Introduction
Gunta Stölzl (5 March 1897 – 22 April 1983) was a German textile artist who played a fundamental role in the development of the Bauhaus school's weaving workshop. As the Bauhaus' only female master she created enormous change within the weaving department as it transitioned from individual pictorial works to modern industrial designs. Her textile work is thought to typify the distinctive style of Bauhaus textiles. She joined the Bauhaus as a student in 1920, became a junior master in 1927 and a full master the next year. She was dismissed for political reasons in 1931, two years before the Bauhaus closed under pressure from the Nazis. The textile department was a neglected part of the Bauhaus when Stölzl began her career, and its active masters were weak on the technical aspects of textile production. She soon became a mentor to other students and reopened the Bauhaus dye studios in 1921. After a brief departure, Stölzl became the school's weaving director in 1925 when it relocated from Weimar to Dessau and expanded the department to increase its weaving and dyeing facilities. She applied ideas from modern art to weaving, experimented with synthetic materials, and improved the department's technical instruction to include courses in mathematics. The Bauhaus weaving workshop became one of its most successful facilities under her direction.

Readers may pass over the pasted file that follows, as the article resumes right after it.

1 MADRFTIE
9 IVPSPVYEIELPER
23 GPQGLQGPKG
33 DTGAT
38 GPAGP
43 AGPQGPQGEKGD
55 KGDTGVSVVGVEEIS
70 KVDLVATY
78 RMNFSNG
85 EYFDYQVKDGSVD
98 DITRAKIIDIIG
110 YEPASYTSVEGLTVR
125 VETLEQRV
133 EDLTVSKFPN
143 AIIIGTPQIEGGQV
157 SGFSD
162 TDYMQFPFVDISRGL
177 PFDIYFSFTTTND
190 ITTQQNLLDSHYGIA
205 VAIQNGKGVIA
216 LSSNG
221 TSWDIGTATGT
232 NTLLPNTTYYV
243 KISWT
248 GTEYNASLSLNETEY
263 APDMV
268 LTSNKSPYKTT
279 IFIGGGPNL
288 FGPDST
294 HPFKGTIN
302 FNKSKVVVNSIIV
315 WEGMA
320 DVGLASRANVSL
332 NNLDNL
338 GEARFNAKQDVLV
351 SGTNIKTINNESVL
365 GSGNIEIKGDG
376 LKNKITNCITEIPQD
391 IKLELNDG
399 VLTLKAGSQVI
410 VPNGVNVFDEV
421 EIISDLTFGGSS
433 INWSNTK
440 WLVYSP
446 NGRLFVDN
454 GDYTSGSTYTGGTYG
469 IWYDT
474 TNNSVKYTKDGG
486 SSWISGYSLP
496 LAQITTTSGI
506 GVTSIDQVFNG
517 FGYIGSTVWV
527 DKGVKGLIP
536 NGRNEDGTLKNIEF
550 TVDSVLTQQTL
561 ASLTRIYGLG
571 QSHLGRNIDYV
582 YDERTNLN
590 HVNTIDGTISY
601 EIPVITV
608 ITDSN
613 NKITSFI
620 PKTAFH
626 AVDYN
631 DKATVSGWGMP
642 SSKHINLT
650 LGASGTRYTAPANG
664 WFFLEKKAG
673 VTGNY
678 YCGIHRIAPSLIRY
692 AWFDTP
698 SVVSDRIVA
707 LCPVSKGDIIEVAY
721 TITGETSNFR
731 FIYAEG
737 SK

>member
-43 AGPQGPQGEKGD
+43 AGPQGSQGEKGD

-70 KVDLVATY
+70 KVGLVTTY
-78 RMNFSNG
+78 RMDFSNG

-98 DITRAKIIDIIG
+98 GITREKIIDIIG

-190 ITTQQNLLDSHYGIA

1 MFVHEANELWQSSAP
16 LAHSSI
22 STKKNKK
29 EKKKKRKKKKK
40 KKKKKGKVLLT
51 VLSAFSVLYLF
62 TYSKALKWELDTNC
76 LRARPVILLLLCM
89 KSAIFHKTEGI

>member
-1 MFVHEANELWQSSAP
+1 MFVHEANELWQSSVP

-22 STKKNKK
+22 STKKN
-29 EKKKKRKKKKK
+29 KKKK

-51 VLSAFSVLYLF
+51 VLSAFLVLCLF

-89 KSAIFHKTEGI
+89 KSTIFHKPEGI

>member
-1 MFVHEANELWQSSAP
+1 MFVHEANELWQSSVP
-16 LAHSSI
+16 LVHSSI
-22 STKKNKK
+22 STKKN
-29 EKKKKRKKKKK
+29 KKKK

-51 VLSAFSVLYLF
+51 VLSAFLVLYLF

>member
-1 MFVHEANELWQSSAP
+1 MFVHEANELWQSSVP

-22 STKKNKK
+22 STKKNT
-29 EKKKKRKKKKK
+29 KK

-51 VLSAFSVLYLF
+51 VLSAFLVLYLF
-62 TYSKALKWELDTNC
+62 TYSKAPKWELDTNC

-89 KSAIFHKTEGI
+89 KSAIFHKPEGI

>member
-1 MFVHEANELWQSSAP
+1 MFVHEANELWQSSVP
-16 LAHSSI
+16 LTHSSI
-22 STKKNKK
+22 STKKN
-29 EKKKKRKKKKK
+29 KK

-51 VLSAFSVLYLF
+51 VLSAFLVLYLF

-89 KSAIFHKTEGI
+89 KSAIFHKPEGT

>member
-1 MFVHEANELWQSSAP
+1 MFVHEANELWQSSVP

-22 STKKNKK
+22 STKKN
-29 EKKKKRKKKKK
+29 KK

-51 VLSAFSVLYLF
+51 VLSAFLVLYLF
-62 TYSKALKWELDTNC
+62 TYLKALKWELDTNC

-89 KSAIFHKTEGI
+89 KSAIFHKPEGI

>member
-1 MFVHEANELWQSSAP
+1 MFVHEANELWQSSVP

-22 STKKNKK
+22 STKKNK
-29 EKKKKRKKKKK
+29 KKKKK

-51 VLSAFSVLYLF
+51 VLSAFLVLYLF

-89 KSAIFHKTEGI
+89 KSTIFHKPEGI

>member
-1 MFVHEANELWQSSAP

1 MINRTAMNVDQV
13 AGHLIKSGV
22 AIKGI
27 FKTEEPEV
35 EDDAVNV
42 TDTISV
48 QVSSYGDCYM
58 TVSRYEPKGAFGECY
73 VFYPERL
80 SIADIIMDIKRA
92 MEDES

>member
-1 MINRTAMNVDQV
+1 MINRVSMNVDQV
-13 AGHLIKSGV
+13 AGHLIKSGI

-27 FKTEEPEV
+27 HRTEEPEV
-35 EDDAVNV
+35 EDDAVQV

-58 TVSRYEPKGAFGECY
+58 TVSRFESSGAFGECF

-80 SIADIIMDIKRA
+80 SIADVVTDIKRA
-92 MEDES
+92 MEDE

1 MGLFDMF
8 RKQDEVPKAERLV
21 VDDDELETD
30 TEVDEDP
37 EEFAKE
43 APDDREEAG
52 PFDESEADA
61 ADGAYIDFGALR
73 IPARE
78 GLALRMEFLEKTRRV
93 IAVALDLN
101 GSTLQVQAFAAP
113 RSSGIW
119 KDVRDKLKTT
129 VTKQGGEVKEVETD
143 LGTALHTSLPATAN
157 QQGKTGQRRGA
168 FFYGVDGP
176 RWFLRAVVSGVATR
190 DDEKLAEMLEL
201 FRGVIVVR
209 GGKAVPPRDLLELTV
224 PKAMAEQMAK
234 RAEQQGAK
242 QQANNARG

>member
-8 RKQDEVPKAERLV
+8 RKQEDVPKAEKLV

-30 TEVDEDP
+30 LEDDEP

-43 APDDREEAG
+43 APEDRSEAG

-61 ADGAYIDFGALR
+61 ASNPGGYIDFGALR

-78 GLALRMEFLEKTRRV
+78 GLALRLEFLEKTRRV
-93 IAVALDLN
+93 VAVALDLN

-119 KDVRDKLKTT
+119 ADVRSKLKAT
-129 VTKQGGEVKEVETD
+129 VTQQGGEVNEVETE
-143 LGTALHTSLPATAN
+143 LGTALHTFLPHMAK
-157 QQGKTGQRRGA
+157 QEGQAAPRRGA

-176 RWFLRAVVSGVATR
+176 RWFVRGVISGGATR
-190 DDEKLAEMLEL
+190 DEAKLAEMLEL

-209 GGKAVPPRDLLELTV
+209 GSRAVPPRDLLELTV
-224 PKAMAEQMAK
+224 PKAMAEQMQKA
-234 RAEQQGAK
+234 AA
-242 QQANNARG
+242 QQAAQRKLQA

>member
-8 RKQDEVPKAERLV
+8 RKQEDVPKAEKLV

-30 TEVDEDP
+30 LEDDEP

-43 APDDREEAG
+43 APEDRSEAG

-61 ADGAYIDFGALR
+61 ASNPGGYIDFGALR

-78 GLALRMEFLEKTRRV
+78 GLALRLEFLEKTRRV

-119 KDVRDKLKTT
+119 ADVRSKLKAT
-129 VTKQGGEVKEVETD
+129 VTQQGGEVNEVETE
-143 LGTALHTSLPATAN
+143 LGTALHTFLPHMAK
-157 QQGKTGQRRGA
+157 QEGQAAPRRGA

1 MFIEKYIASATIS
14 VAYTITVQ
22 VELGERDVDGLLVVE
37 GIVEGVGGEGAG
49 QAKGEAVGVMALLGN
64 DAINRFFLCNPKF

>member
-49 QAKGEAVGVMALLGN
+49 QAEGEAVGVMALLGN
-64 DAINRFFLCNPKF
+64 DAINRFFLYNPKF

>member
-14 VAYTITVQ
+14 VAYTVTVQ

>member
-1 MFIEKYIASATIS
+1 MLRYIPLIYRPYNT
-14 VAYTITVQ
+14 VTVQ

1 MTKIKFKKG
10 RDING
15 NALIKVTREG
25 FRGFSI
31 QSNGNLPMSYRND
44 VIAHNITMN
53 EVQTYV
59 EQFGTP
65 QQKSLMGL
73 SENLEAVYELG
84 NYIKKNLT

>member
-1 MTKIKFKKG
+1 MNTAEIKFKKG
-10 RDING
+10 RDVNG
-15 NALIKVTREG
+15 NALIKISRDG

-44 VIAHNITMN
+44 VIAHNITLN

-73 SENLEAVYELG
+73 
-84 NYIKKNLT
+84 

Wikidata
Q73085
Information from Wikipedia, made available under the Creative Commons Attribution-ShareAlike License
Nationalities
German, Swiss
Gender
Female
Roles
Artist, Teacher, Weaver, Textile Designer
Names
Gunta Stölzl, Gunta Stolzl-Sharon, Adelgunde Stölzl, Gunta Stolzl
Ulan
500048725
Information from Getty’s Union List of Artist Names ® (ULAN), made available under the ODC Attribution License

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